Technology, particularly computers, were already introduced to Finish schools in the 1990s. At first, it was challenging to adapt to the new technologies - says the Headmaster of Oulu Yli-li Comprehensive school. Today, Oulu Yli-li offers continuous training programs and professional development for teachers, to understand how to integrate technology and pedagogy in the classroom.
Jukka Miettunen is the Headmaster of Oulu Yli-li Comprehensive School in Finland. During his interview, he explains how the education system in Finland is organized to give all students an equal opportunity and high-quality education, regardless of their social background.
Finnish schools rely greatly on trust amongst major actors - cities, principles, teachers, students and parents - in order to deliver quality education without standardised testing. The introduction of technology began in the 1990s with computers. Today Finnish classrooms are equipped with data projectors and whiteboards, alongside lots of e-materials to accompany textbooks. Finish teachers receive regular training and professional development from expert colleagues in order to understand how to best integrate new technologies in their classrooms.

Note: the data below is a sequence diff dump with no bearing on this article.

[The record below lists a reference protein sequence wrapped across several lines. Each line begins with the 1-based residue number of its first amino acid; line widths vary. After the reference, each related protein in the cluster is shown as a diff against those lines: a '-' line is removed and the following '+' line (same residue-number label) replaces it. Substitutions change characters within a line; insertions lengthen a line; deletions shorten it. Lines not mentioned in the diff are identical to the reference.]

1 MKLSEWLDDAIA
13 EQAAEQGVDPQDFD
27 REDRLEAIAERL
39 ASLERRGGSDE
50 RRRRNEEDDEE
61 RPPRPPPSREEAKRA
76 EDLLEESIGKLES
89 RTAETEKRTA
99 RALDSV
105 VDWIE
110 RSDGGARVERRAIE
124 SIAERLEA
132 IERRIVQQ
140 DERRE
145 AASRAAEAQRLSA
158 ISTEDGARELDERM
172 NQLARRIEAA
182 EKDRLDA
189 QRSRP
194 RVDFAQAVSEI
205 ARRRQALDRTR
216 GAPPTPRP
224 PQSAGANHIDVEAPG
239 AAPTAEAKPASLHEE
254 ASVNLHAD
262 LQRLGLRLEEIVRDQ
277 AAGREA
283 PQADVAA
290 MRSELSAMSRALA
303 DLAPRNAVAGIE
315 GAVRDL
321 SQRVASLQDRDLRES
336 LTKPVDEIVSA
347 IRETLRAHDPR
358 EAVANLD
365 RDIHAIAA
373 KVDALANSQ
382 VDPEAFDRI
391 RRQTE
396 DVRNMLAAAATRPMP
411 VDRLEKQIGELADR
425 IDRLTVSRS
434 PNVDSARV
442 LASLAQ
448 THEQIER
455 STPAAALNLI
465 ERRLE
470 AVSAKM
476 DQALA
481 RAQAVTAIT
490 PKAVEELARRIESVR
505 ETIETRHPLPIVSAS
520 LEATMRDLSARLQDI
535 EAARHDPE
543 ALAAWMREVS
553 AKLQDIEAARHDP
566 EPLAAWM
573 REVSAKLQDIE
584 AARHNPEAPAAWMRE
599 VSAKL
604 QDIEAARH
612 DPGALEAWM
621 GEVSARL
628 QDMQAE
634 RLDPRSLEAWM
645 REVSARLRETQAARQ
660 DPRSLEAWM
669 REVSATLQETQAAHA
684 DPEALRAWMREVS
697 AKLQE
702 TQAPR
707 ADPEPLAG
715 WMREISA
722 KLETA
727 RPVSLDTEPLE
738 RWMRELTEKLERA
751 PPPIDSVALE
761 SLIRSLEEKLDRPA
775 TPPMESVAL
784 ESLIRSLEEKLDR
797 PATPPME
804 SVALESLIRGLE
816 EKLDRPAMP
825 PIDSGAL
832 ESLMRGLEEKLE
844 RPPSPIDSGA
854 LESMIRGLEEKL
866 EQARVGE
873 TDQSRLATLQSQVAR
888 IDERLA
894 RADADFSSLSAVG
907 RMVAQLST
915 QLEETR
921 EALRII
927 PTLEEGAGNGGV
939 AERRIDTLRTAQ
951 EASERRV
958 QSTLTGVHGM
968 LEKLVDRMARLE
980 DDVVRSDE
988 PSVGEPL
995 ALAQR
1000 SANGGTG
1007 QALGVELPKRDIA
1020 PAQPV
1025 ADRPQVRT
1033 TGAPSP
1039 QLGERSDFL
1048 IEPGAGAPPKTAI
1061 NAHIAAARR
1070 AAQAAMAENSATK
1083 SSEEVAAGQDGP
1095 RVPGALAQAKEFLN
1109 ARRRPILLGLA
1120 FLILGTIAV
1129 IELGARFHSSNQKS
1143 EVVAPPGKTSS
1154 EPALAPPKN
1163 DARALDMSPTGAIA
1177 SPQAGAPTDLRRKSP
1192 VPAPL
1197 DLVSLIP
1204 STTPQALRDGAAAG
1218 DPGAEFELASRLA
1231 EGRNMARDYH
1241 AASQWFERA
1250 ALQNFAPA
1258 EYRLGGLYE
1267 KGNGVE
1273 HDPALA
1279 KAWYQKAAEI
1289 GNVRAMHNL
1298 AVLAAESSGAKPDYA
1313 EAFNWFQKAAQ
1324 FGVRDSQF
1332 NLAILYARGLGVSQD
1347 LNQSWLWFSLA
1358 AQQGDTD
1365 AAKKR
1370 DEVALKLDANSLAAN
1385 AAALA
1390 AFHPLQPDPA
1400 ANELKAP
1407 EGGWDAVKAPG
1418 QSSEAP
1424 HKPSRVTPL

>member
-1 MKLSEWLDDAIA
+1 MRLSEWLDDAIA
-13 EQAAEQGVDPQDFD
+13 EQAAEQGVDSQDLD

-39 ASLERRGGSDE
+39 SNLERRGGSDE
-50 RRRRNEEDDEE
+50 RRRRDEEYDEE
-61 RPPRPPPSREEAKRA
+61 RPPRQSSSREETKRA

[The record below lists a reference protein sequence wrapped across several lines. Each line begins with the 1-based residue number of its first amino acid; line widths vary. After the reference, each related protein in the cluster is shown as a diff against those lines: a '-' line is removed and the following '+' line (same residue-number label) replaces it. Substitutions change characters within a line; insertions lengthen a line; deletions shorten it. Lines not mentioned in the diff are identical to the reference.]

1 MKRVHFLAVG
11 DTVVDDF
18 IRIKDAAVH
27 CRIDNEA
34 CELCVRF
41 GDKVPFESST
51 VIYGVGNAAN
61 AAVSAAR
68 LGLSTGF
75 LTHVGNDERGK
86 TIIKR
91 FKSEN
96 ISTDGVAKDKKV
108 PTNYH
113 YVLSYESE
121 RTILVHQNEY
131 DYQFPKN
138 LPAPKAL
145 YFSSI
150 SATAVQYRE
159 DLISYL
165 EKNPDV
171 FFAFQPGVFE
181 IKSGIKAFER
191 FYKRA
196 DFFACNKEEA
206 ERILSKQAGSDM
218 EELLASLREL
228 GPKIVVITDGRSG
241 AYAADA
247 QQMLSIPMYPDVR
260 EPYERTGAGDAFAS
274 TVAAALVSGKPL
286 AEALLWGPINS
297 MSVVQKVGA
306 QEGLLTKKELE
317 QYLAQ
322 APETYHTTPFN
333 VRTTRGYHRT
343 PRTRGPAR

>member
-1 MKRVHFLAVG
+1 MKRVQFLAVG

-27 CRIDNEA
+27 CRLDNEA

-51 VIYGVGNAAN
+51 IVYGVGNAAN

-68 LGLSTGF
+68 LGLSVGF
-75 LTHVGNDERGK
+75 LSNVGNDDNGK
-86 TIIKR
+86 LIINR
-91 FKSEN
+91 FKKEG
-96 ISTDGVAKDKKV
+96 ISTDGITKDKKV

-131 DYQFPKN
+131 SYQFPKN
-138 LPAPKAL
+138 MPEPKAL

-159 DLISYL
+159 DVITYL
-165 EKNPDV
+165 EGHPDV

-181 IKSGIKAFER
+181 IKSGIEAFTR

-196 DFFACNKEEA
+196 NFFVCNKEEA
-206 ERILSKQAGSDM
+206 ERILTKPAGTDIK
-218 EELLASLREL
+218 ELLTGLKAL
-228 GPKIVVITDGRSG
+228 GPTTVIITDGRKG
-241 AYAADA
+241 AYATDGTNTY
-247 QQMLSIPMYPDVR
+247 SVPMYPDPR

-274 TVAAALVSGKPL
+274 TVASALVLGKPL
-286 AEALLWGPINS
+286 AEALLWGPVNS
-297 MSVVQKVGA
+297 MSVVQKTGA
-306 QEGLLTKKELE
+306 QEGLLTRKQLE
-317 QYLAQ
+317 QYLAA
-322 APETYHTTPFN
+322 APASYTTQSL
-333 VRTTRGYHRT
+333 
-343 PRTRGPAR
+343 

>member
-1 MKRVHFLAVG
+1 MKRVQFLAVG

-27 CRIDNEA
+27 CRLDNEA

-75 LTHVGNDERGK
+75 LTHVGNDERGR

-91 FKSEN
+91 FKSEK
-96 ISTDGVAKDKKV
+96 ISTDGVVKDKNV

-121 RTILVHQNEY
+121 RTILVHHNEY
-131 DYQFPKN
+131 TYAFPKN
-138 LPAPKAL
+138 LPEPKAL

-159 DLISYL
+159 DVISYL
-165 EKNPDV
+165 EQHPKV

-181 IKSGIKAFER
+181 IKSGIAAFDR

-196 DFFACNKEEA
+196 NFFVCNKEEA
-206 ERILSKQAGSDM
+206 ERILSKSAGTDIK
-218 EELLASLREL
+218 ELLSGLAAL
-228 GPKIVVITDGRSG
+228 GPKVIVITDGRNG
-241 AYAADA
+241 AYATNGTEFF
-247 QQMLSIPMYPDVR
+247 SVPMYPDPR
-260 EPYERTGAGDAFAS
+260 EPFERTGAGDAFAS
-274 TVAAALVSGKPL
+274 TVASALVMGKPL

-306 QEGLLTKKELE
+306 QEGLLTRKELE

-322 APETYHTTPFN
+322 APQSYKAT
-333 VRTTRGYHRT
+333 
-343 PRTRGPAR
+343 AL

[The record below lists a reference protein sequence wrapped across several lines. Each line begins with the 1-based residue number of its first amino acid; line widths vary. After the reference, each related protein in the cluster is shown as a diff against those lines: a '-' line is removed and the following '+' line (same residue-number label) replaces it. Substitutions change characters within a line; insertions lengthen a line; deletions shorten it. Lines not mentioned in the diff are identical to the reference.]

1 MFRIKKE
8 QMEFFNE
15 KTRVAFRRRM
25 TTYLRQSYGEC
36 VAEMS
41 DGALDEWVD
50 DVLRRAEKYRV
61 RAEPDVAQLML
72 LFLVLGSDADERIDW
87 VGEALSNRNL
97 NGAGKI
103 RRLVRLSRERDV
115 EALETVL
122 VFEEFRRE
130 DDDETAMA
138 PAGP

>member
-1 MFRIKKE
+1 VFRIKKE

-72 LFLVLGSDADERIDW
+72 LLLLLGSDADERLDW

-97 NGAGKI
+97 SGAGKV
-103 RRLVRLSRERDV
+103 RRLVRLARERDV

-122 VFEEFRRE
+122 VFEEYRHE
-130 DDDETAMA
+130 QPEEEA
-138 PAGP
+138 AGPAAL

The whole Finish education system is based on trust. So decision-makers, at a government level, they trust cities, and cities trust schools, and principals trust teachers and students and families trust schools.